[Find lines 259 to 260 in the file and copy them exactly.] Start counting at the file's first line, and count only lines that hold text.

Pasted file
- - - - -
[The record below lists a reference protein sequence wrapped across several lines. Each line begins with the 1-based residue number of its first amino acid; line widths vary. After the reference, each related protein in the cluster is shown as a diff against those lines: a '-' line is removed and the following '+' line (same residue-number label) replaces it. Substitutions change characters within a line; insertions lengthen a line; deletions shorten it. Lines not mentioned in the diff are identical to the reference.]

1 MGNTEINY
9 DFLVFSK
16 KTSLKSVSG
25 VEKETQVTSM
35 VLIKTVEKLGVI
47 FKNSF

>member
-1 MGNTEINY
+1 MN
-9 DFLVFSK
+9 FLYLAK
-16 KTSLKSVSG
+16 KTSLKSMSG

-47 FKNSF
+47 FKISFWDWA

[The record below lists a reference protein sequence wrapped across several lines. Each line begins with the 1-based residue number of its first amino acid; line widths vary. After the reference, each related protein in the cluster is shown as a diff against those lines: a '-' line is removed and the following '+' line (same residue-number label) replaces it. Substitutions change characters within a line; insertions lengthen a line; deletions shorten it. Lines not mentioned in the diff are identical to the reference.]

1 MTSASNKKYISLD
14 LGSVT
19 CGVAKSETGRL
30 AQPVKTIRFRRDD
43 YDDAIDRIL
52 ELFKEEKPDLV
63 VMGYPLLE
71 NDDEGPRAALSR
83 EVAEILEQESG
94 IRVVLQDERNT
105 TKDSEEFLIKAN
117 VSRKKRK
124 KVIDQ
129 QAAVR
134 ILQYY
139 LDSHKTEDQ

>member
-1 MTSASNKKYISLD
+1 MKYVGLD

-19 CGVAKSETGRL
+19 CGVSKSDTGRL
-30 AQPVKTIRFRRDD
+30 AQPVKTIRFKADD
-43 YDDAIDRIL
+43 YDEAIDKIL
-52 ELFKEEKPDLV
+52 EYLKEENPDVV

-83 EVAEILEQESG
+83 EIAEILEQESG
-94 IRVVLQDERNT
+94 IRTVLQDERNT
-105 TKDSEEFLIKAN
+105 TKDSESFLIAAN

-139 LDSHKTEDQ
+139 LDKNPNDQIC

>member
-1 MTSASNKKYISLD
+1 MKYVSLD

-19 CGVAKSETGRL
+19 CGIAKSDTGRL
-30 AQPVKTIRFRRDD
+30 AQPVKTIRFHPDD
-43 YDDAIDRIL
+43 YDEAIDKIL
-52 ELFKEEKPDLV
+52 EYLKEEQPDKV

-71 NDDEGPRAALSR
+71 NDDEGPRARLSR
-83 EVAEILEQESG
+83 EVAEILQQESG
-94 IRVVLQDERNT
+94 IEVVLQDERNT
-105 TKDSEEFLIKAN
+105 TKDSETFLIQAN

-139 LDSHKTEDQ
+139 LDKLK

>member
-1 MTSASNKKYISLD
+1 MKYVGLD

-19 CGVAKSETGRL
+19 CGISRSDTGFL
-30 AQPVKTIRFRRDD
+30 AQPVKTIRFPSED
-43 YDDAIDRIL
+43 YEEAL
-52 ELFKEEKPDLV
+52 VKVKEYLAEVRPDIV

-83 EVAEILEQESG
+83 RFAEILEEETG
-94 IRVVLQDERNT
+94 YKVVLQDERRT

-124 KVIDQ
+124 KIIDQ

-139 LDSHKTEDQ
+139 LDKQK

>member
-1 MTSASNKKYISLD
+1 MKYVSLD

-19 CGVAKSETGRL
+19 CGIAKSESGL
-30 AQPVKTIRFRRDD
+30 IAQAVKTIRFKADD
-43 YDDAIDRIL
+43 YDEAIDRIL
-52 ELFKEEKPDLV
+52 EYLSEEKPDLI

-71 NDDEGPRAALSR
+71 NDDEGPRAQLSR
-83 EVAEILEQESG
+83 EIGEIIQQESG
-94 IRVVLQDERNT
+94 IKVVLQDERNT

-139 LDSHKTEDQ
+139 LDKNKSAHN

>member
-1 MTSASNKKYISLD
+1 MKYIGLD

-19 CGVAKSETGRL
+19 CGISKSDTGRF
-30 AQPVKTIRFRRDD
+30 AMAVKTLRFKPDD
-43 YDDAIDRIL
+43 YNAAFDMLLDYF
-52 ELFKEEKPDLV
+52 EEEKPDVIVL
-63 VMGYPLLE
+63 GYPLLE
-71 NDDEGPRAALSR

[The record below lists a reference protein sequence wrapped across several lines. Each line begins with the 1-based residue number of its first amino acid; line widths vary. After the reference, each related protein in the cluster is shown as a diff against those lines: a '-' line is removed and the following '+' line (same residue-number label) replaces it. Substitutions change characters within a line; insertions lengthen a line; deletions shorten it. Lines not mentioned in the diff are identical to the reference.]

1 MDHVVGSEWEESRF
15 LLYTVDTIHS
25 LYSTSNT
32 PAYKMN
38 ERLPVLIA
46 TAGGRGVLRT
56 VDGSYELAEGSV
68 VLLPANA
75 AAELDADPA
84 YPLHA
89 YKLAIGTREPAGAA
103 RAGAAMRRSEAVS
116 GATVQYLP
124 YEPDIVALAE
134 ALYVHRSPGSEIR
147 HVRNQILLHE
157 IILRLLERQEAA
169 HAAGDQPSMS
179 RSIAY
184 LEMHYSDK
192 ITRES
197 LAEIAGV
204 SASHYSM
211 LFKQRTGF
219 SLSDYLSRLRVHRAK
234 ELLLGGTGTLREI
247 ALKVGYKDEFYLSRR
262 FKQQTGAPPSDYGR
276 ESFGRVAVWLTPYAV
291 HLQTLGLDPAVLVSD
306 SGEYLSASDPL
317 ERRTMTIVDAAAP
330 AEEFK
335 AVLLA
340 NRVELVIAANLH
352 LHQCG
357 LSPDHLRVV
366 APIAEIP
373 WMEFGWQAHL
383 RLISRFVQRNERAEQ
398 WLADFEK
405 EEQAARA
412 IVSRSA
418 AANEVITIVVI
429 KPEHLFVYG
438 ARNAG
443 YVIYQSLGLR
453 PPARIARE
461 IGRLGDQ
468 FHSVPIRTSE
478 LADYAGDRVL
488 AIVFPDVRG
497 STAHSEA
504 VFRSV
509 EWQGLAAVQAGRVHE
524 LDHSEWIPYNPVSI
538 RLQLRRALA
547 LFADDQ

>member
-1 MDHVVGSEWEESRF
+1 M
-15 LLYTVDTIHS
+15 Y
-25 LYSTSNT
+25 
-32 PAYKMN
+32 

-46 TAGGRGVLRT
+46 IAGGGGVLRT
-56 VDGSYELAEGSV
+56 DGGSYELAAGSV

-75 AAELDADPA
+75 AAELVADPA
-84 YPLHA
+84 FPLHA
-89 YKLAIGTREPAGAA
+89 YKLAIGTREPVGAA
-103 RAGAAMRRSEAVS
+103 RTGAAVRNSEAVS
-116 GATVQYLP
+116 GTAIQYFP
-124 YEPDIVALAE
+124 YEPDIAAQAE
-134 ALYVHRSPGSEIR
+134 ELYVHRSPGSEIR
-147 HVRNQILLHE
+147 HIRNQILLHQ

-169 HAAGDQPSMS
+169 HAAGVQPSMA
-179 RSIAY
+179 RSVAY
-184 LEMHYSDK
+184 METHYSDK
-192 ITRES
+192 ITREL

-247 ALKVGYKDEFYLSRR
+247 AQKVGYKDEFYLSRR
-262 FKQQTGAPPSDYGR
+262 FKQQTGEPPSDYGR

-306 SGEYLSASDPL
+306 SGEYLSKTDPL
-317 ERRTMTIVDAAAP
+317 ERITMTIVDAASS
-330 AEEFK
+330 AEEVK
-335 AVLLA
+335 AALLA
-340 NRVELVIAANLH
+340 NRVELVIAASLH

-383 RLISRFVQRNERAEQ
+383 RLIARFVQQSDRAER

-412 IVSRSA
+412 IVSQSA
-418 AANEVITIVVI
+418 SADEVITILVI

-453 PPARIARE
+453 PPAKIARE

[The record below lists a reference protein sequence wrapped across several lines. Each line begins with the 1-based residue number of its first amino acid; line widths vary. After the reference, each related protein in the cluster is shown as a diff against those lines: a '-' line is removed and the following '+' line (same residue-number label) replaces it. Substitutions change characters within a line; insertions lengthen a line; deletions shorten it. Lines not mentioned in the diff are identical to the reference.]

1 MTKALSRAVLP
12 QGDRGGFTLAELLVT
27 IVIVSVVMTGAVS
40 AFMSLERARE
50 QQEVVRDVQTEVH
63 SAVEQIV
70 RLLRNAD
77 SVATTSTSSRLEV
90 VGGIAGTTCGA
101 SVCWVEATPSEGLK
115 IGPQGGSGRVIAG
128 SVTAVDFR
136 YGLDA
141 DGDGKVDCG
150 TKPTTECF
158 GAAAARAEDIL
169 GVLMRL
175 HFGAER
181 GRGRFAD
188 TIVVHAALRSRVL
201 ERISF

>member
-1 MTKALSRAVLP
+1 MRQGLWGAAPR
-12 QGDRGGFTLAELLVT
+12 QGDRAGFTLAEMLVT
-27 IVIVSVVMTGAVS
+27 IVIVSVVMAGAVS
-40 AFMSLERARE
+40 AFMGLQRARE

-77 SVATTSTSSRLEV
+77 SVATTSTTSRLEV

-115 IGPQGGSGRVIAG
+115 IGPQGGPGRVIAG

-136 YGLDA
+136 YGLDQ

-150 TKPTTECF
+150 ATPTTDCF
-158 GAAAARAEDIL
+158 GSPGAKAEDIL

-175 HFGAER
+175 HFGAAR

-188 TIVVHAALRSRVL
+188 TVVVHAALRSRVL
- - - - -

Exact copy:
150 TKPTTECF
158 GAAAARAEDIL